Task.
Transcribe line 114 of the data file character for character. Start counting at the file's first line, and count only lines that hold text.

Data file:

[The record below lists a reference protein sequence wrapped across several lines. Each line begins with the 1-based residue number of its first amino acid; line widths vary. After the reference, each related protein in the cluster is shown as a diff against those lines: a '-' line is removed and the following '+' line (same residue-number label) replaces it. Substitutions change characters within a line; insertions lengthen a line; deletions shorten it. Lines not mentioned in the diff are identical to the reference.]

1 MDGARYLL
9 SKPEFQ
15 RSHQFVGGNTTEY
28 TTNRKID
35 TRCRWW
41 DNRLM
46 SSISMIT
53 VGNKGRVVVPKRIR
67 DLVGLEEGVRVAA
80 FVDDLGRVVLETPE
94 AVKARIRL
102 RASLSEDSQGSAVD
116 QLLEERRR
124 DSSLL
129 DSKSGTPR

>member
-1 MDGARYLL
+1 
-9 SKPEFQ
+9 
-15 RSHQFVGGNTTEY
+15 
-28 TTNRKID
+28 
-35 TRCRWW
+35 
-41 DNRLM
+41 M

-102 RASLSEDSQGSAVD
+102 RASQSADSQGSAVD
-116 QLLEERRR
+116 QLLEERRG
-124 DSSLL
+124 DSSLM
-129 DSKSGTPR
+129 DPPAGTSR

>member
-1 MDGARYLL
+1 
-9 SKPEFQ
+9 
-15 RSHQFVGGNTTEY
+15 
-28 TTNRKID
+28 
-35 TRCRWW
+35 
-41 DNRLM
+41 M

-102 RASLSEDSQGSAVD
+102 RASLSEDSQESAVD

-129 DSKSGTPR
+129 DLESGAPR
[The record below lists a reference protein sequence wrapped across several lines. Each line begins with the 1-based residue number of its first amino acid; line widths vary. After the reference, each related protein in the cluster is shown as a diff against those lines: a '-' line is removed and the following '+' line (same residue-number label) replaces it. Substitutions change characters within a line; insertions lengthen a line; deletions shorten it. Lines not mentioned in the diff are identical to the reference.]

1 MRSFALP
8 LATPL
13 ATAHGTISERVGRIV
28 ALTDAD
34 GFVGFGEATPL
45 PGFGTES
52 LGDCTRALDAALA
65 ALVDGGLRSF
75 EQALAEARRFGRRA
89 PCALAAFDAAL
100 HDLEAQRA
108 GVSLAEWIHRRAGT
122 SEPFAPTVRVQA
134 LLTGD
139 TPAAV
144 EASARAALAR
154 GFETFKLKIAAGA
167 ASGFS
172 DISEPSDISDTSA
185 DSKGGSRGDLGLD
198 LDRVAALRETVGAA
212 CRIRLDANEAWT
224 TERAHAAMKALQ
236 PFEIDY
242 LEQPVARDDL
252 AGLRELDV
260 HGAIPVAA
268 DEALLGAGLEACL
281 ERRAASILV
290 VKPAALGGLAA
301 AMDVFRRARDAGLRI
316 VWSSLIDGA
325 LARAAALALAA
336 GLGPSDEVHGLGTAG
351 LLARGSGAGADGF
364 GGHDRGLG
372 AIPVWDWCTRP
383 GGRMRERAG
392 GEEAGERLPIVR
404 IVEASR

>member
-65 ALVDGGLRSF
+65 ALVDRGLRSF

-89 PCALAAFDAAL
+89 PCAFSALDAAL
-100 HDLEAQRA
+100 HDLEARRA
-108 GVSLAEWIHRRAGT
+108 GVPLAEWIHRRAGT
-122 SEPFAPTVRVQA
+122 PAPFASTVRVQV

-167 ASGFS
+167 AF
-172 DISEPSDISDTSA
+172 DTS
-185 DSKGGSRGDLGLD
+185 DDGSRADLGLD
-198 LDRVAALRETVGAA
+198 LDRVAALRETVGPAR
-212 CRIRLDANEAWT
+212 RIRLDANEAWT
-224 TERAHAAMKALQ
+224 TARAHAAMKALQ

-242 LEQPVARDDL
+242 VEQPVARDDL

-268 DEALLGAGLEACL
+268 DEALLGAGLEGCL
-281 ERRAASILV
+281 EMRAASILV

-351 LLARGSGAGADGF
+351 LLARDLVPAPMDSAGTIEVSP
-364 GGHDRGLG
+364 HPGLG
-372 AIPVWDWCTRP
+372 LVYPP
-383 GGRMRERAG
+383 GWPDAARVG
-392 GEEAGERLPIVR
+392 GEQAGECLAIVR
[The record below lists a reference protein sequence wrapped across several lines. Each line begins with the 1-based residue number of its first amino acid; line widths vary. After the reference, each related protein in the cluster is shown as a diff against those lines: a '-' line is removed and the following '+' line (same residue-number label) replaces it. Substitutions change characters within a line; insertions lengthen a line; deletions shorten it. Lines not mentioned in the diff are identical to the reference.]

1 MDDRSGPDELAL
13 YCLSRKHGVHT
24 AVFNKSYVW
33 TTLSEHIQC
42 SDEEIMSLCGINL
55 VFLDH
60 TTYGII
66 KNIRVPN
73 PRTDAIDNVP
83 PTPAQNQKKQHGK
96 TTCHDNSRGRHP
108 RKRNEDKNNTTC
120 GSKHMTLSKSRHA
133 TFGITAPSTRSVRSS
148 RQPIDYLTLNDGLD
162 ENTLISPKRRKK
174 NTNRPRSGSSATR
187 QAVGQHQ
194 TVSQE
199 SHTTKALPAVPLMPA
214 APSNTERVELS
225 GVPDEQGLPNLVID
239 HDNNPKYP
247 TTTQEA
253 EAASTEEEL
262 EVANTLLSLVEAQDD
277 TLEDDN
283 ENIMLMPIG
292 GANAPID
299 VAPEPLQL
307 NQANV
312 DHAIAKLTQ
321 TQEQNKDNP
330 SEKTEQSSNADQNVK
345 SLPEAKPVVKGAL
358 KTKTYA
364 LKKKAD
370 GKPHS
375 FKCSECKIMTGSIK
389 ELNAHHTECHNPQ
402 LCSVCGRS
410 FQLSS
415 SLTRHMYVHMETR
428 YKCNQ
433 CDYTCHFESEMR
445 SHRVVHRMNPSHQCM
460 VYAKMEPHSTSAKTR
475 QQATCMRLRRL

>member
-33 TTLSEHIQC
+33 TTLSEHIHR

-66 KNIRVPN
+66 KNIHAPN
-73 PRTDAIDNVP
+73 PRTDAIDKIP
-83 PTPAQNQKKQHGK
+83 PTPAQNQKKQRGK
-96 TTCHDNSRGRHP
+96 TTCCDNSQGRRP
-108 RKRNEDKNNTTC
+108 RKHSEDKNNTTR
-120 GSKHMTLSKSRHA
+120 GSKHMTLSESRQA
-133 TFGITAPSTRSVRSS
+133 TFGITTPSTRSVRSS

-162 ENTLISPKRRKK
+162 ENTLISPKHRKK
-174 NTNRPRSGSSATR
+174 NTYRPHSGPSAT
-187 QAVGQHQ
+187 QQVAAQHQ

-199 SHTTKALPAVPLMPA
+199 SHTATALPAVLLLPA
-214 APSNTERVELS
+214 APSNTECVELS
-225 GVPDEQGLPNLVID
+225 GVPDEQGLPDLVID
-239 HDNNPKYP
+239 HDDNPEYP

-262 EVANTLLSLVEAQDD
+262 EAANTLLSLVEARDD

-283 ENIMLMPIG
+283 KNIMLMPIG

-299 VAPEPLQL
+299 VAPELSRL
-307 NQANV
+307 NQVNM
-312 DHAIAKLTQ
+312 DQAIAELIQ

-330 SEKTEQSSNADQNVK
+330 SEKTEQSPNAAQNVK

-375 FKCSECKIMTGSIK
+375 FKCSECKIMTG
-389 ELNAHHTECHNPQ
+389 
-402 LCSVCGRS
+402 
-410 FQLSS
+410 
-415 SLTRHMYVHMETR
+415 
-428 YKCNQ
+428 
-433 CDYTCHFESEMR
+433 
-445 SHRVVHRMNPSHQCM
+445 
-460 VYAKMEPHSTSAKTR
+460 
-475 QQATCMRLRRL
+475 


+198 LDRVAALRETVGPAR